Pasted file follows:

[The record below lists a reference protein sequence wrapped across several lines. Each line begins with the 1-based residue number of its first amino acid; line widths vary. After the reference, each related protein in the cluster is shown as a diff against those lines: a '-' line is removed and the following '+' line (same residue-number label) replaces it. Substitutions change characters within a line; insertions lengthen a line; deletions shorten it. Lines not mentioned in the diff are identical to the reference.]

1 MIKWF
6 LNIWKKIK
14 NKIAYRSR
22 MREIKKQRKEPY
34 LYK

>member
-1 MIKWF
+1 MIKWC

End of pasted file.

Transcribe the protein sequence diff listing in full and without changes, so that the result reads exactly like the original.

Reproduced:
[The record below lists a reference protein sequence wrapped across several lines. Each line begins with the 1-based residue number of its first amino acid; line widths vary. After the reference, each related protein in the cluster is shown as a diff against those lines: a '-' line is removed and the following '+' line (same residue-number label) replaces it. Substitutions change characters within a line; insertions lengthen a line; deletions shorten it. Lines not mentioned in the diff are identical to the reference.]

1 MIKWF
6 LNIWKKIK
14 NKIAYRSR
22 MREIKKQRKEPY
34 LYK

>member
-1 MIKWF
+1 MIKWC